That only works if you start from the assumption that Polaris is essentially infinitely far away. If instead you assume it's a bright dot a mere few thousand or million kilometers directly over the north pole, of course its angle relative to you will change as you travel away from the pole.
Note: not a flat-earther. This is just an example of how you can wrestle with evidence until it matches your assumptions.
"At least you've spotted the trend."
Yes. I suspect it's somewhat inherent in packing so much tech into a watch-sized package. I've had other sub-$200 tech work well and be at least nominally supported for a decade or more:
Garmin GPS (since stolen)
Coby MP3 player
Canon, Sony P&S cameras
Thanks. Unfortunately, Strava stopped support, so one of my two use cases is no longer there. I used to be able to start, stop, pause, and perhaps most importantly monitor that it was still recording (sometimes the phone app crashes,) all from my wrist. Then this:
So dumb. Like the manufacturer closing its doors means everyone stopped using their watches. Note, they didn't just stop developing the Pebble support--they removed the feature from the app.
I like having one for when I'm cycling, both to see who's calling/texting me, so I can decide whether to stop or not, and to start/stop Strava.
In three years, I've been through:
Pebble - screen died
Another Pebble - stopped using when Strava stopped supporting it
Moto 360 2nd gen - screen died
I have no desire to keep spending $80-$150 every year to have a working one.
"As can be seen from the example above, last year's transformation of stands out as odd.
The researchers' revised approach reads better. This particular sample may only feature only minor variations on the original text, but if it can defy stylometric analysis, it has accomplished its job."
Was the article run through the tool it describes?
The Fahrenheit conversions are ridiculous. He wisely dropped the 0.33 degrees at the end, but better to just put 90,000,000 and 27,000,000. No way was the temperature measured with seven or eight digits of precision, and then reported as 50,000,000 K.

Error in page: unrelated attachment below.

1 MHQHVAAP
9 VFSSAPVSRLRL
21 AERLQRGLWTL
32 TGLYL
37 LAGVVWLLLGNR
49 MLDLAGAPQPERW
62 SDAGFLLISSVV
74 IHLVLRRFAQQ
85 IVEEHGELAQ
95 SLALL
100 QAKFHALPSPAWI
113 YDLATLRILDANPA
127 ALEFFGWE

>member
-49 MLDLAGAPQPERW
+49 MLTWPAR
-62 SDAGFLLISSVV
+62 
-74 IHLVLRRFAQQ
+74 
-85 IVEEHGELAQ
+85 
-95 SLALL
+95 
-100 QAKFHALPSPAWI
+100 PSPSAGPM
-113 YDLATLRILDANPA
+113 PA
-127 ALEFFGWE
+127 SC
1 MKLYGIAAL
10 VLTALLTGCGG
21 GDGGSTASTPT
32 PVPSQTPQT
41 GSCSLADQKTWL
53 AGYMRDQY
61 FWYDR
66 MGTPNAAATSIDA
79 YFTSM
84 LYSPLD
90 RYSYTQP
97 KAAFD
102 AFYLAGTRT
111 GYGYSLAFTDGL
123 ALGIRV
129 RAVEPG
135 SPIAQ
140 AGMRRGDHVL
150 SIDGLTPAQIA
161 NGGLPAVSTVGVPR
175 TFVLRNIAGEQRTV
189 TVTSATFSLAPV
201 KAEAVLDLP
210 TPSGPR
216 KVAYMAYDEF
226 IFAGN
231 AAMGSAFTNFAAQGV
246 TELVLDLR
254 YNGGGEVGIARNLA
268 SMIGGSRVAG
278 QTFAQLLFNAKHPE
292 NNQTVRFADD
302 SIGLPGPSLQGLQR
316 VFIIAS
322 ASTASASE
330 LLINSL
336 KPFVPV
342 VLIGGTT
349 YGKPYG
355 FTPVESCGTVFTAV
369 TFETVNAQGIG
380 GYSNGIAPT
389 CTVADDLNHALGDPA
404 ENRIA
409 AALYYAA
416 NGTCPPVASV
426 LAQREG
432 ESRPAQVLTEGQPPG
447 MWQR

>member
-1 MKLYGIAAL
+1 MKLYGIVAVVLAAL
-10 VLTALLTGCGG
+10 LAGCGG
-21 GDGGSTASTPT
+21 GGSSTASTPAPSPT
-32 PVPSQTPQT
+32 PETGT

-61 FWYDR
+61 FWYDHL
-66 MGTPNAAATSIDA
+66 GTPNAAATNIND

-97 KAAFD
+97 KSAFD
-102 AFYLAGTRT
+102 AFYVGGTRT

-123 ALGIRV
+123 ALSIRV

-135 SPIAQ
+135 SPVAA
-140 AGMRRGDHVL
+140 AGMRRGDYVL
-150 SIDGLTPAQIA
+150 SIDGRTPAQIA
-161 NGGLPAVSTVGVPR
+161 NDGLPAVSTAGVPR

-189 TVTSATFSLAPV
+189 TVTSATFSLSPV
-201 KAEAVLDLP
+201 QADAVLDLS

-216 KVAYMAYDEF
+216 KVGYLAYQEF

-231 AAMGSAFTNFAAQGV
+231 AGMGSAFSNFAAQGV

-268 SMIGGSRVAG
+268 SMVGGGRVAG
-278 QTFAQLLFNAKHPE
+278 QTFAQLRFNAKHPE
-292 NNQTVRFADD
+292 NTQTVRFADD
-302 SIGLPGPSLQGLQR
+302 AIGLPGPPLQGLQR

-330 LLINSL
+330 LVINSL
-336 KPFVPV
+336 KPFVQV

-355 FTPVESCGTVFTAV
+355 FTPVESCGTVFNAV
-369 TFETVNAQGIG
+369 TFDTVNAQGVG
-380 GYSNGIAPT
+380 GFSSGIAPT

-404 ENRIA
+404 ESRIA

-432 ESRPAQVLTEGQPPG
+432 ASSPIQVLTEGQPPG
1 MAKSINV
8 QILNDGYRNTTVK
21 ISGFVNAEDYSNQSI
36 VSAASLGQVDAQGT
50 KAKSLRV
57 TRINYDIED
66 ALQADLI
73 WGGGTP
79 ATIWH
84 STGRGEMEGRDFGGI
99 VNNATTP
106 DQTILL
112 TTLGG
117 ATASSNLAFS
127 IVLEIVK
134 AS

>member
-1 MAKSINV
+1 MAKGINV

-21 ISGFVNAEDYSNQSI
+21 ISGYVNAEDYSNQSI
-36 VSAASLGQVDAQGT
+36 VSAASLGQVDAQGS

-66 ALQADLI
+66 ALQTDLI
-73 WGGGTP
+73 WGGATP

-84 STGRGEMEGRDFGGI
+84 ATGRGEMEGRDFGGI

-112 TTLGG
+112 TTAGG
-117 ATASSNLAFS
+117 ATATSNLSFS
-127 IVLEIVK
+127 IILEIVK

Living in the Midwest USA, I have enjoyed using almost every bus, subway, or train service I've used outside of where I live. London is one of my favorites. Paris is probably better. Dublin is okay, but hard for visitors to use. Washington DC was a bit of a pain to figure out, but useable. I'm warming up to Chicago.
Where I live, they recently improved some of our bus stops with actual shelters from the elements, where before there was just a Bus Stop sign nailed to a telephone pole. Things that most bus stops here don't have:
Rubbish bins (and therefore are surrounded by a sea of scattered litter)
Indication of what bus routes they are on
Indication of when the next bus is coming
Indication of when the last bus of the day runs
Information about connections and destinations
Printed timetables of any kind
"...there are people for whom being able to get a bus to go 200 yards down the road is the difference between making that journal or not, i.e the elderly and disabled."
So give those who genuinely need it a pass that gives them nearly door-to-door service. Something electronic that lets them flag a passing bus for pickup at a non-standard location, or stop a bus they're on to be let off where they need to be. Place the normal stops at least a half mile apart.
I recently registered for a special interest jobs site, and minutes later got a Thanks for Registering email with my username and password in plaintext.
Boggles the mind. I should have guessed when the password entry fields weren't even obfuscated.
They got a pretty stern response back from me.